Police Seize 6 Underwater Drones Used for Trafficking Drugs

A plot to use submarine drones to traffic 2,600 pounds of drugs into Europe has been sunk by police in Spain.

Officers arrested eight trafficking suspects during raids across the Spanish coasts and other parts of the country.

Police also seized six submarine drones in the raids in Cadiz, Malaga and Barcelona announced by officials on July 4.

Submarine drones seized in drug operation bust
A plot to use submarine drones to traffic 2,600 pounds of drugs into Europe has been sunk by police in Spain who say they seized six submarine drones across Spain on Monday, July 4, 2022. Zenger

In one run across the Straits of Gibraltar, the subs would have been capable of smuggling more than 1,000 kilos (2,200 pounds) of cocaine from North Africa to Europe.

The gang could also have been acting as tech providers for other crime groups around the world, said police.

Officers also seized 10 vehicles, some of them reportedly hollowed out with secret compartments for trafficking on land.

They said it was the first time they had ever seized drone submarines, also known as unmanned underwater vehicles (UUVs), in Spain.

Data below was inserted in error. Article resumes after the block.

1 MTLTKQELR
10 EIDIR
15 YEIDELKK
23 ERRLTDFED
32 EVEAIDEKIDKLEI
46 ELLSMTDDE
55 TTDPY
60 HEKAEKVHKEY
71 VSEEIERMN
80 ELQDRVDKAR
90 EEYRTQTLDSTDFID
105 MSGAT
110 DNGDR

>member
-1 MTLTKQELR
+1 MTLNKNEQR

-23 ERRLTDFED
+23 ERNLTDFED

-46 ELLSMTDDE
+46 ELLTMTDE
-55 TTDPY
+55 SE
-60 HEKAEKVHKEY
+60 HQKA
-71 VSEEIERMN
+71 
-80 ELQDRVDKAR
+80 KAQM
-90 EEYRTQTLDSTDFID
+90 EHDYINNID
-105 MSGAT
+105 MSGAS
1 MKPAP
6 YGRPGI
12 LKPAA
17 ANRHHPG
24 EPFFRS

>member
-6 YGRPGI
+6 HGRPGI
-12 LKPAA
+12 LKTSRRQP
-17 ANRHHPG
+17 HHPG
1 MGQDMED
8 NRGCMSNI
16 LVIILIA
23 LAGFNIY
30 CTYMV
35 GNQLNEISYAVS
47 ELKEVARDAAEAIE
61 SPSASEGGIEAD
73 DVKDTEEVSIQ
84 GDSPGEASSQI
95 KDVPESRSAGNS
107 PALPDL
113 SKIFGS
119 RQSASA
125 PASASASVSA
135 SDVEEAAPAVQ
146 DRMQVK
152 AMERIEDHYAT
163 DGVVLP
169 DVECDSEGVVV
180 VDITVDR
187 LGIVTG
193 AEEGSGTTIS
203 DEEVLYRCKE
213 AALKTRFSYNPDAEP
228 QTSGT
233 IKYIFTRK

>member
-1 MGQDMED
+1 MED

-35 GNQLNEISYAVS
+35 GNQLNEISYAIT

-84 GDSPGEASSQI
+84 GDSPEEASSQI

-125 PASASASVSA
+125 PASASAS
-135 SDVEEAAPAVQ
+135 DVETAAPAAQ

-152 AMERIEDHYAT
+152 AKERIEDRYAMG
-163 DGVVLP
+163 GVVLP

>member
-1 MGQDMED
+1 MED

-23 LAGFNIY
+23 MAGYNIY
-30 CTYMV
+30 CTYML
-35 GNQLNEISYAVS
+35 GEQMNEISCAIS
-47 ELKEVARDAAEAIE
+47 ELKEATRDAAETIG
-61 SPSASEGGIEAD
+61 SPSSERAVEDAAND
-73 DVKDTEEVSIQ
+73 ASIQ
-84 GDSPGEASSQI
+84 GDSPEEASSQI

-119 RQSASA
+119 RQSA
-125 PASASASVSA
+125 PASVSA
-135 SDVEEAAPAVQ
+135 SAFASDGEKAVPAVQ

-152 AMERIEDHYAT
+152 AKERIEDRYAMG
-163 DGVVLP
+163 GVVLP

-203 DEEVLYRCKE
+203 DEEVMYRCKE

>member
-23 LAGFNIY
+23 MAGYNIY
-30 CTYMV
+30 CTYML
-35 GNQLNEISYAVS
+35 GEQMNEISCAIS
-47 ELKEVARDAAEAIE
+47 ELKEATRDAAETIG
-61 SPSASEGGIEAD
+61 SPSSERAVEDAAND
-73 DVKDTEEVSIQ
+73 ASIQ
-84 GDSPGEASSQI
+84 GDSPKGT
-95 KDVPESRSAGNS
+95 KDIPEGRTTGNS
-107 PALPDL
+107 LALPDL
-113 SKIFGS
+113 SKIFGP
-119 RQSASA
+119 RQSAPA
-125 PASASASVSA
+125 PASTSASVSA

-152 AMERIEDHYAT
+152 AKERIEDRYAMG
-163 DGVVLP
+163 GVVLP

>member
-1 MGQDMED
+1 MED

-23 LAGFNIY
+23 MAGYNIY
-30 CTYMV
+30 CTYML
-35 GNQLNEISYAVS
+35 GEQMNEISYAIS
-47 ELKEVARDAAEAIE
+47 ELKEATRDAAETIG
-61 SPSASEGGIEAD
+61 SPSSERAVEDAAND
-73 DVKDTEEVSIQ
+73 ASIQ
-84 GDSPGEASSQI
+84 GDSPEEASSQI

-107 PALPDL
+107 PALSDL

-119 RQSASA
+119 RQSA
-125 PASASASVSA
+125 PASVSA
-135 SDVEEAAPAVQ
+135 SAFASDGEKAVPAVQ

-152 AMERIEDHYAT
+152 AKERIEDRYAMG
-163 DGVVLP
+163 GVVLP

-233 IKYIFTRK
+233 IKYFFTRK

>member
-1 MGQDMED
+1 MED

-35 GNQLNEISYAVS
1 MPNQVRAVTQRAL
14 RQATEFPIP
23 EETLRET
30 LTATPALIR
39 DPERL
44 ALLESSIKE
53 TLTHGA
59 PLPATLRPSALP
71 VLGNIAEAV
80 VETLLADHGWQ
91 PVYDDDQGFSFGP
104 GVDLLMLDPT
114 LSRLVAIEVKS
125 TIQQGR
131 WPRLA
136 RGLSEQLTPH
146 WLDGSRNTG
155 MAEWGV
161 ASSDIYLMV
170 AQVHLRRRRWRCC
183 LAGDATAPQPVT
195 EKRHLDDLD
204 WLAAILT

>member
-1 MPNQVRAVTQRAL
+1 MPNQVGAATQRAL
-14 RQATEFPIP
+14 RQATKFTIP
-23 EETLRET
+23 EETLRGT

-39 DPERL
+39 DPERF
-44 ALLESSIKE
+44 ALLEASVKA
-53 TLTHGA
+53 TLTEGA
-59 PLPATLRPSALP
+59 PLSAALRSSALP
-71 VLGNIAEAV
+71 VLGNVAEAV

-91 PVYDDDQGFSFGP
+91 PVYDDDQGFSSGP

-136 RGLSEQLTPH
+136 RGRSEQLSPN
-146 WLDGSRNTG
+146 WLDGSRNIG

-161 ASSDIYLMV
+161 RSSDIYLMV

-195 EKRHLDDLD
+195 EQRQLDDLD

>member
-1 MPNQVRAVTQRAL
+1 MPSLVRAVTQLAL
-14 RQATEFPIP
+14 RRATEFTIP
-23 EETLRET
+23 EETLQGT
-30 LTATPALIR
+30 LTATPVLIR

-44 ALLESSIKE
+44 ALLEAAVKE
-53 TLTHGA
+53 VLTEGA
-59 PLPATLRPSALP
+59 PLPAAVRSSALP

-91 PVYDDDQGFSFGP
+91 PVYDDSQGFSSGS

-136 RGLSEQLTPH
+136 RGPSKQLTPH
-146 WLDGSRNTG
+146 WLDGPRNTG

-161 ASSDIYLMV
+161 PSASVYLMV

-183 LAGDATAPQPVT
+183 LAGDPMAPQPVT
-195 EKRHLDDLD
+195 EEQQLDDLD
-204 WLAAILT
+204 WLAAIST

Police videos of the raids showed the subs with unmarked grey steel hulls, looking like the miniature subs used by commandos in World War II.

Armfuls of cash were found stashed in what seemed to be toys in a child's bedroom.

The Spanish authorities suspect the gang used UUVs "capable of bearing large loads" to transport drugs intended for distribution by other criminal groups.

The police said three UUVs were about to be delivered to a French criminal organization to "transport significant amounts of cocaine," adding that the gang also had known customers in Denmark, Italy and Spain.

The police said: "These devices could allow drug traffickers to transport large quantities of narcotics remotely across the Strait of Gibraltar."

Each UUV had up to 12 motors and a maximum range of around 30 kilometers (18 miles), more than enough for the 15-kilometer (9-mile) crossing from Morocco to Spain.

Meanwhile, the six "unmanned semi-submersible vessels" could each carry up to 200 kilograms (440 pounds) of drugs, according to the police.

The Spanish authorities seized eight kilograms (17.6 pounds) of cannabis, 145 kilograms (320 pounds) of hashish and 157,370 euros ($162,335) in cash.

They also confiscated 10 vehicles, and the six underwater drones during eight raids across Spain.

The country's close proximity to Morocco, a major hashish producer, and its close ties with cocaine-producing former colonies in Latin America have made the country a key entry point for drugs bound for Europe.

Six of the eight suspects have been remanded in custody as the investigation continues.

This story was provided to Newsweek by Zenger News.